In another aspect, the invention provides (a) a KD of less than about 2 nM (eg, any of about 1 nM, 800 pM, 600 pM, 400 pM, 200 pM, 100 pM, 90 pM, 80 pM, 70 pM, 60 pM, 50 pM, or less). And / or binds to NGF (eg, human NGF) with a koff slower than about 6 × 10 −5 s −1; and / or (b) about 200 pM, 150 pM, 100 pM, 80 pM, 60 pM, 40 pM, 20 pM, 10 pM Inhibit human NGF-dependent viability of mouse E13.5 trigeminal neurons with an IC50 (in the presence of about 15 pM NGF), or less; and / or (c) about 50 pM, 40 pM, 30 pM, 10 pM, 20 pM, 10 pM, 5 pM, 2 pM, 1 pM, Any or less IC50 (in the presence of about 1.5 pM NGF) inhibits human NGF-dependent viability of mouse E13.5 trigeminal neurons; and / or higher affinity than trkA receptor A polypeptide (eg, antibody) that binds to NGF is provided. In some embodiments, the polypeptide binds to NGF with (a) a KD of less than about 2 nM; and / or (b) human NGF-dependent of mouse E13.5 trigeminal neurons with an IC50 of less than about 100 pM. Inhibits viability, wherein IC50 is measured in the presence of about 15 pM NGF; and / or (c) human NGF-dependent viability of mouse E13.5 trigeminal neurons with an IC50 of less than about 10 pM. Inhibition, where IC50 is measured in the presence of about 1.5 pM NGF, where IC50 is measured in the presence of about 15 pM NGF. In some embodiments, the polypeptide binds to NGF with (a) a KD of less than about 100 pM; and / or (b) human NGF-dependent of mouse E13.5 trigeminal neurons with an IC50 of less than about 20 pM. Inhibits viability, where IC50 is measured in the presence of about 15 pM NGF; and / or (c) human NGF-dependent viability of mouse E13.5 trigeminal neurons with an IC50 of less than about 2 pM. Inhibition, where IC50 is measured in the presence of about 1.5 pM NGF.

As is apparent from the description herein, embodiments of a polypeptide composed of an amino acid sequence identical to that of mouse monoclonal antibody 911 are specifically excluded from the present invention. Mab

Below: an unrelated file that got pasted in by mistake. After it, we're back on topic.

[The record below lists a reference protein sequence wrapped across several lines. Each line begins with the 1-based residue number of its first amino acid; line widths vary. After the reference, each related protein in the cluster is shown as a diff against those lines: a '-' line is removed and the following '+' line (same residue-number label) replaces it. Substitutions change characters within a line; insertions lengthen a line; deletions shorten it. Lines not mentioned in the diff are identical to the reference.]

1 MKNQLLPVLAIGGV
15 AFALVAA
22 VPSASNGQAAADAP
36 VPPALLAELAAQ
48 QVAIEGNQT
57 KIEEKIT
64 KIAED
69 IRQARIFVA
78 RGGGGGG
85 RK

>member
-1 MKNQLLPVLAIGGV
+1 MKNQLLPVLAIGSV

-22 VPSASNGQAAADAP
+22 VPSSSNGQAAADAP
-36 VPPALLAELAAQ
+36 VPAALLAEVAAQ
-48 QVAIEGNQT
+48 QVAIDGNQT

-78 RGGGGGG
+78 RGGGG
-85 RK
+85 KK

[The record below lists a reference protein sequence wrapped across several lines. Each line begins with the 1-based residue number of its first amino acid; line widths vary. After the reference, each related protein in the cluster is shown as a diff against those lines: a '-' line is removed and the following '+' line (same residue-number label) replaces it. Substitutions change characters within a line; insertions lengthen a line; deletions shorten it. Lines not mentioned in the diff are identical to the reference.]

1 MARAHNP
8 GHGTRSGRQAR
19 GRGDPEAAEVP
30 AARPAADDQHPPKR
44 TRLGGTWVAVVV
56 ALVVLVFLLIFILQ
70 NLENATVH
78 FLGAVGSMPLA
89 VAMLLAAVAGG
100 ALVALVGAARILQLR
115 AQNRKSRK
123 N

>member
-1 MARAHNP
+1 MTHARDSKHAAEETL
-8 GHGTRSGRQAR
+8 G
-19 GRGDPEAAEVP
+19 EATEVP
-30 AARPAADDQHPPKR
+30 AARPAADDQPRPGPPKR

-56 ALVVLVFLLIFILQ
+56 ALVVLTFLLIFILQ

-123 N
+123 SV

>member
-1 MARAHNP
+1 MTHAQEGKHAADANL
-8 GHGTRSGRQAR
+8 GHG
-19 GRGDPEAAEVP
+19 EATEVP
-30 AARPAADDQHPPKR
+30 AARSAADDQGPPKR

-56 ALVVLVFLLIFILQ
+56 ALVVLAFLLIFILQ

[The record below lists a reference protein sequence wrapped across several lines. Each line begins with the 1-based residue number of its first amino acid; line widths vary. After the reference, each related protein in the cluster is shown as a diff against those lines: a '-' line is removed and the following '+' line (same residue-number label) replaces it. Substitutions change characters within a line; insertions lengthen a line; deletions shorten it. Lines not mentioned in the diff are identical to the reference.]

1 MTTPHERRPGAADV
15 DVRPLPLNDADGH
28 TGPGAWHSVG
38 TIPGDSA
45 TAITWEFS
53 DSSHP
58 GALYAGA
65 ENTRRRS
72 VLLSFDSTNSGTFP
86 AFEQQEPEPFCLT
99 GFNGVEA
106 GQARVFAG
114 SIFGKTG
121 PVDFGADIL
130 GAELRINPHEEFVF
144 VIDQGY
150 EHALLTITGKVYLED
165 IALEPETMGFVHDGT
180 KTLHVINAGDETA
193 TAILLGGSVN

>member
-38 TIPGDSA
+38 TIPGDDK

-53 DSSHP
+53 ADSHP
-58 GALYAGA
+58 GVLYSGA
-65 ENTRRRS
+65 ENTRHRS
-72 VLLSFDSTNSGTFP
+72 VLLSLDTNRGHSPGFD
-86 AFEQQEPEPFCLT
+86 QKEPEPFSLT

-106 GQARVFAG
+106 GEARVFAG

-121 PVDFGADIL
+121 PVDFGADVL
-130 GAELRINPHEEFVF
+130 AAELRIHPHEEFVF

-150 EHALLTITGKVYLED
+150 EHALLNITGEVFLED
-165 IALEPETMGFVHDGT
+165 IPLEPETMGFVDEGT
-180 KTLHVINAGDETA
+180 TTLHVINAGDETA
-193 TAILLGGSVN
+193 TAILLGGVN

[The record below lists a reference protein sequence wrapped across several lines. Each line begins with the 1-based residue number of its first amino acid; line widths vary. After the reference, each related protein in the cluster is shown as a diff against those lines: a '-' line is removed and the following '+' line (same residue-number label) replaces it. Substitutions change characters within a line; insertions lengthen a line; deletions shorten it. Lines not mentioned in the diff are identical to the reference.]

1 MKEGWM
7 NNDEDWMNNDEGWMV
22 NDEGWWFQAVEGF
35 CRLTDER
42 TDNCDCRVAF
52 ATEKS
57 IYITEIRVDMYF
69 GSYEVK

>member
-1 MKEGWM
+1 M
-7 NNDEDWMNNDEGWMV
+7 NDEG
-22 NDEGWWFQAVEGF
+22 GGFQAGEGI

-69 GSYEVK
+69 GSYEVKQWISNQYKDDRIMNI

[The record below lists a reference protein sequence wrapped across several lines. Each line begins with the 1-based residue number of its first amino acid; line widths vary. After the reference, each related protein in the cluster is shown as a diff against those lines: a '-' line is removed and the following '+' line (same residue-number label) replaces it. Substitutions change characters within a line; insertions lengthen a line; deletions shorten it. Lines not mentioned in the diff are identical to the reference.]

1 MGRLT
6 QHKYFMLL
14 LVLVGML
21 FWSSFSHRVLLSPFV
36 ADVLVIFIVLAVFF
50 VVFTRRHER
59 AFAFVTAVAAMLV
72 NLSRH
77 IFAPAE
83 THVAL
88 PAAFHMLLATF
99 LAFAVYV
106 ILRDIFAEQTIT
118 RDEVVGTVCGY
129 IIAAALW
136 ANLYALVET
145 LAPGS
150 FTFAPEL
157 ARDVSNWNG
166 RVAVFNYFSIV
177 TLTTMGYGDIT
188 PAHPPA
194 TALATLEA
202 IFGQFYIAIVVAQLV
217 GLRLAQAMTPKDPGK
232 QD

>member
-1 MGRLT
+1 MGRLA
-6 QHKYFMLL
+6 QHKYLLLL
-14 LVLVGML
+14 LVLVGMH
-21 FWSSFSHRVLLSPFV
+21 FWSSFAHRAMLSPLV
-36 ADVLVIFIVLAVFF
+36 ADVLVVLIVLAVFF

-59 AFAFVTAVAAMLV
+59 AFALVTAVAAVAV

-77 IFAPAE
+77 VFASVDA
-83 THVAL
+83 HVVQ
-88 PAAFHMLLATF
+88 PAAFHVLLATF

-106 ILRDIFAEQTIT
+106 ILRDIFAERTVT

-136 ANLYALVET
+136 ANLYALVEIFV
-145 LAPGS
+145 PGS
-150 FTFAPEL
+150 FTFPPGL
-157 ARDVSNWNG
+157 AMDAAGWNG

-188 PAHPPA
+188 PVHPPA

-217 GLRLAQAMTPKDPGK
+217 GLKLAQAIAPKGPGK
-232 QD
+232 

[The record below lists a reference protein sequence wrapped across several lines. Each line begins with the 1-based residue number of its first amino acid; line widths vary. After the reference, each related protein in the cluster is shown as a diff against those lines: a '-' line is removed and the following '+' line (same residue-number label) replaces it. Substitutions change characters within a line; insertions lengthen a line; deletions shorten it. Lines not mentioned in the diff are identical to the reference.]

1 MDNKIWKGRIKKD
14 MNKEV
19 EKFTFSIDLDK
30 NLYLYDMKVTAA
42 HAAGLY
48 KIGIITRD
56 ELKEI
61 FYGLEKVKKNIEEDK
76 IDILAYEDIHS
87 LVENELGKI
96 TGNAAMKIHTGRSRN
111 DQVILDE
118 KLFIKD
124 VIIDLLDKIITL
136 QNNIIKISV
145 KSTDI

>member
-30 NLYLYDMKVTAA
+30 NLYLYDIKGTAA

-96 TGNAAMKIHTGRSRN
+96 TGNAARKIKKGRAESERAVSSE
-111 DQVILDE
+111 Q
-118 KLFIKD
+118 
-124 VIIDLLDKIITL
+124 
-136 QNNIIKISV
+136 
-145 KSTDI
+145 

The extended CDR sequence of 911 is shown in FIGS. 1A and 1B and SEQ ID NOs: 9-14.

In some embodiments, the present invention provides any of the polypeptides or antibodies described above, wherein a polypeptide (eg, an antibody) is further isolated. In some embodiments, the polypeptide (eg, antibody) is substantially purified. In yet other embodiments, the polypeptide (eg, antibody) is affinity matured. In other embodiments, the antibody is an antagonist antibody. In some embodiments, the polypeptide (eg, antibody) includes a human framework sequence. In still other embodiments, the polypeptide (eg, antibody) includes one or more non-human framework residues. In some embodiments, the polypeptide (eg, antibody) binds to NGF (eg, human NGF) with a KD of less than 2 nM. In some embodiments, a polypeptide has one or more (eg, 2, etc.) compared to a non-human amino acid sequence (eg, a variable region sequence, such as a CDR sequence, such as a framework sequence). 3, 4, 5, 6, 7, 8, or more) human amino acid substitutions. In some embodiments, the polypeptide includes at least the amino acid sequence of the original polypeptide (eg, the amino acid sequence of antibody 911, such as any one or more of SEQ ID NOs: 9-14). One, at least two, or more, for example, at least 3, 4, 5, 6, or more amino acid substitutions are included. In some embodiments, the binding affinity of an antibody is determined from the original antibody (eg, Mab
911) is altered (in some embodiments, increased). In still other embodiments, the binding affinity of the antibody is lower than the binding affinity of the trkA receptor of NGF (eg, human NGF). In some embodiments, the polypeptide is an antibody. In some embodiments, the antibody is a human antibody. In other embodiments, the antibody is a humanized antibody. In yet other embodiments, the antibody is a monoclonal antibody. In some embodiments, the antibody is an affinity matured antibody.

  The present invention provides a polynucleotide (including an isolated polynucleotide) comprising a polynucleotide encoding any of the above embodiments.

  In another aspect, the present invention provides an isolated polynucleotide comprising a polynucleotide encoding a fragment or region of antibody E3 (also referred to interchangeably herein as “E3”). In one embodiment, the fragment is the light chain of antibody E3 as shown in FIG. 1B. In another embodiment, the fragment is the heavy chain of antibody E3 as shown in FIG. 1A. In yet another embodiment, the fragment includes one or more variable regions derived from the light chain and / or heavy chain of antibody E3. In yet another embodiment, the fragment includes one or more complementarity determining regions (CDRs) derived from the light and / or heavy chains of antibody E3 as shown in FIGS. 1A and 1B.